Studies on Some Aspects of Oil and Protein Content of Conophor Nut (Tetracarpidium Conophorum)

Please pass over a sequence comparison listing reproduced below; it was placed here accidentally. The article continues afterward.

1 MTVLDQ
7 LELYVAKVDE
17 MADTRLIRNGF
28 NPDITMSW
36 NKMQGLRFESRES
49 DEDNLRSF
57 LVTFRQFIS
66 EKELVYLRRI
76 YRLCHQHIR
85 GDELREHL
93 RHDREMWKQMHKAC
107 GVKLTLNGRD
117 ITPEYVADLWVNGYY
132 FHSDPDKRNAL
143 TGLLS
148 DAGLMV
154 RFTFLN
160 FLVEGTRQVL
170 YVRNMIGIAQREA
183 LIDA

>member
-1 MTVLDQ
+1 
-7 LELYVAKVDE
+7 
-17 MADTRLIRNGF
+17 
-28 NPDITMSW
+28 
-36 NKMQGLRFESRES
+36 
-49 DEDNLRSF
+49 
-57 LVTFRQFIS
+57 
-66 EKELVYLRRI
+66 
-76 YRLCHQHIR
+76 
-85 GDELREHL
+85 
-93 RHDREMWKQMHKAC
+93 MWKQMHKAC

The functional properties, solubility profile, in vitro digestibility and antioxidant properties of Tetracarpidium conophorum (conophor nut) were studied. The storage stability and thermal oxidative changes of its oil were also evaluated with a view to increasing the underutilized nut as food ingredient. A portion of fresh conophor nuts was processed to obtain defatted flour, concentrate and isolate by a combination of solvent extraction, isoelectric precipitation, and lyophilization. The flour, protein concentrate and isolate were then subjected to chemical analyses using standard methods. Crude and purified oils were also obtained from another portion of the nuts subjected to cooking, shelling, drying, milling and solvent extraction. Samples of crude and purified oils were stored at ambient and refrigeration temperatures and the acid value, peroxide value, p-anisidine value and fatty acids composition were monitored as indices of oxidation. Thermal oxidative changes of conophor oil used for frying plantain slices were evaluated by determining changes in viscosity, colour, conjugated dienes and trienes, peroxide and p-anisidine values. Samples of plantain chips obtained by frying in conophor oils were compared with those obtained when fried in soy oil by sensory evaluation. Data obtained were subjected to appropriate statistical analysis. The results showed that conophor flour, concentrate and isolate exhibited high oil (2.35 - 2.95g oil/g sample) and water (4.03 - 4.88 g water/g sample) absorption capacities but low emulsion (3.00 - 7.50 mL oil/g sample) capacities. The foam capacities for isolate, flour and concentrate were 5, 20 and 27%, respectively. The least gelling concentrations (flour, 8%; concentrate 10%, isolate, 12%) were also low. The most effective conophor protein solubilizer was O.1M NaOH while water and 0.1M potassium phosphate buffer were the least effective protein solubilizers. The protein fractionation revealed that glutelins and globulins accounted for the major proteins of conophor nut. Moist heat and dry heat increased digestibility of conophor nut but moist heat was found to be more effective than dry heat. The total phenolic content was significantly (p < 0.05, LSD) higher in 100% methanolic extract (1.49 g/100 g crude extract) than in 100% acetone extract (0.85 g/100 g crude extract). The methanolic extracts exhibited a high radical scavenging effect (59.85%) compared to value of 44.67% in acetone extracts. Both primary and secondary oxidation products were low at low temperature but were found to be high at elevated storage temperatures. Apart from refractive index which remained almost constant, other physical and chemical characteristics of the oils such as acid value, peroxide value, conjugated dienes and trienes, and p-anisidine value increased with increasing frying sessions. Taste panel analysis showed plantain chips obtained by frying in purified conophor oil were preferred (5.70) to those fried in crude conophor oil (3.10) on 7-point hedonic scale. The study has shown that conophor nut flour, concentrate and isolate are useful as ingredient in food formulation.